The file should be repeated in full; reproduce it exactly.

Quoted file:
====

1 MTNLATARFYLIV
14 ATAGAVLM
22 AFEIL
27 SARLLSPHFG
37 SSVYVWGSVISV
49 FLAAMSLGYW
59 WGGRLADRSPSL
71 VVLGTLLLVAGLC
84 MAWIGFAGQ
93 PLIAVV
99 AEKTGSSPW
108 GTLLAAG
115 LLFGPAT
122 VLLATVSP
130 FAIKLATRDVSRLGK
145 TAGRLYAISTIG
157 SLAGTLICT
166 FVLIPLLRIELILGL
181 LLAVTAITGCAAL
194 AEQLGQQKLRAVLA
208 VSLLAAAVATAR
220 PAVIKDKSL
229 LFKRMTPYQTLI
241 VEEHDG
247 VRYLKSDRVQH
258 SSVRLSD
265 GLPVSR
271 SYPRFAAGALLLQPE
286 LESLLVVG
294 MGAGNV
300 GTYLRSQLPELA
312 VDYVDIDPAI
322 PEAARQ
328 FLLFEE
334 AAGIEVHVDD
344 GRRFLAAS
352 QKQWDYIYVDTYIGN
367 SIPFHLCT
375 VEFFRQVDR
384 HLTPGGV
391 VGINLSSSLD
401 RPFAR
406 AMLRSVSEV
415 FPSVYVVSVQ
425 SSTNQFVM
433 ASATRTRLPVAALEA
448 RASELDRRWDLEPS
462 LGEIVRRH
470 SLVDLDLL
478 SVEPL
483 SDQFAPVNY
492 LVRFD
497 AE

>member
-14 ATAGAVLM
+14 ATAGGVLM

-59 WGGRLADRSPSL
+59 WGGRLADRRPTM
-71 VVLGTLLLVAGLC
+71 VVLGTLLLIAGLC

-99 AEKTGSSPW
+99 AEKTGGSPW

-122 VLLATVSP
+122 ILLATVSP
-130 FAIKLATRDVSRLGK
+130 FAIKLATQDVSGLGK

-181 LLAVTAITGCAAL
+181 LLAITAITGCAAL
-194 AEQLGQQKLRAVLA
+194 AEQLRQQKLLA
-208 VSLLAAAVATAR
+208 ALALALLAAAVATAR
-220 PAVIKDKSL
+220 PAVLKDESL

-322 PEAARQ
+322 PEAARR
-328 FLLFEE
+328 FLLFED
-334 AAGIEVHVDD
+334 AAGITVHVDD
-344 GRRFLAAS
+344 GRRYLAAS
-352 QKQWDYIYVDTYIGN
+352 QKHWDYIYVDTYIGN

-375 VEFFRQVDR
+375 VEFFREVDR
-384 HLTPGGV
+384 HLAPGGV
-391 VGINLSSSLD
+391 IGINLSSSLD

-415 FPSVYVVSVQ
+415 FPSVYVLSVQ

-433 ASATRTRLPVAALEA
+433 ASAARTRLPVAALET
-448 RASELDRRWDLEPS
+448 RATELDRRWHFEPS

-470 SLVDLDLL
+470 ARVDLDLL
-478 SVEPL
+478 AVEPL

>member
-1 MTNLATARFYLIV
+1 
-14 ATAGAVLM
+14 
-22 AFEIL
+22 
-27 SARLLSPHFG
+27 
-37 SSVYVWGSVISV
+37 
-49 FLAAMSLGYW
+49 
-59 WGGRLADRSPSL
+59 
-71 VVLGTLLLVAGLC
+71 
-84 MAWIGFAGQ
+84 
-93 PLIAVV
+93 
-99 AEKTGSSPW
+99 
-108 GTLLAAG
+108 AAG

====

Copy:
1 MTNLATARFYLIV
14 ATAGAVLM
22 AFEIL
27 SARLLSPHFG
37 SSVYVWGSVISV
49 FLAAMSLGYW
59 WGGRLADRSPSL
71 VVLGTLLLVAGLC
84 MAWIGFAGQ
93 PLIAVV
99 AEKTGSSPW
108 GTLLAAG
115 LLFGPAT
122 VLLATVSP
130 FAIKLATRDVSRLGK
145 TAGRLYAISTIG
157 SLAGTLICT
166 FVLIPLLRIELILGL
181 LLAVTAITGCAAL
194 AEQLGQQKLRAVLA
208 VSLLAAAVATAR
220 PAVIKDKSL
229 LFKRMTPYQTLI
241 VEEHDG
247 VRYLKSDRVQH
258 SSVRLSD
265 GLPVSR
271 SYPRFAAGALLLQPE
286 LESLLVVG
294 MGAGNV
300 GTYLRSQLPELA
312 VDYVDIDPAI
322 PEAARQ
328 FLLFEE
334 AAGIEVHVDD
344 GRRFLAAS
352 QKQWDYIYVDTYIGN
367 SIPFHLCT
375 VEFFRQVDR
384 HLTPGGV
391 VGINLSSSLD
401 RPFAR
406 AMLRSVSEV
415 FPSVYVVSVQ
425 SSTNQFVM
433 ASATRTRLPVAALEA
448 RASELDRRWDLEPS
462 LGEIVRRH
470 SLVDLDLL
478 SVEPL
483 SDQFAPVNY
492 LVRFD
497 AE

>member
-14 ATAGAVLM
+14 ATAGGVLM

-59 WGGRLADRSPSL
+59 WGGRLADRRPTM
-71 VVLGTLLLVAGLC
+71 VVLGTLLLIAGLC

-99 AEKTGSSPW
+99 AEKTGGSPW

-122 VLLATVSP
+122 ILLATVSP
-130 FAIKLATRDVSRLGK
+130 FAIKLATQDVSGLGK

-181 LLAVTAITGCAAL
+181 LLAITAITGCAAL
-194 AEQLGQQKLRAVLA
+194 AEQLRQQKLLA
-208 VSLLAAAVATAR
+208 ALALALLAAAVATAR
-220 PAVIKDKSL
+220 PAVLKDESL

-322 PEAARQ
+322 PEAARR
-328 FLLFEE
+328 FLLFED
-334 AAGIEVHVDD
+334 AAGITVHVDD
-344 GRRFLAAS
+344 GRRYLAAS
-352 QKQWDYIYVDTYIGN
+352 QKHWDYIYVDTYIGN

-375 VEFFRQVDR
+375 VEFFREVDR
-384 HLTPGGV
+384 HLAPGGV
-391 VGINLSSSLD
+391 IGINLSSSLD

-415 FPSVYVVSVQ
+415 FPSVYVLSVQ

-433 ASATRTRLPVAALEA
+433 ASAARTRLPVAALET
-448 RASELDRRWDLEPS
+448 RATELDRRWHFEPS

-470 SLVDLDLL
+470 ARVDLDLL
-478 SVEPL
+478 AVEPL

>member
-1 MTNLATARFYLIV
+1 
-14 ATAGAVLM
+14 
-22 AFEIL
+22 
-27 SARLLSPHFG
+27 
-37 SSVYVWGSVISV
+37 
-49 FLAAMSLGYW
+49 
-59 WGGRLADRSPSL
+59 
-71 VVLGTLLLVAGLC
+71 
-84 MAWIGFAGQ
+84 
-93 PLIAVV
+93 
-99 AEKTGSSPW
+99 
-108 GTLLAAG
+108 AAG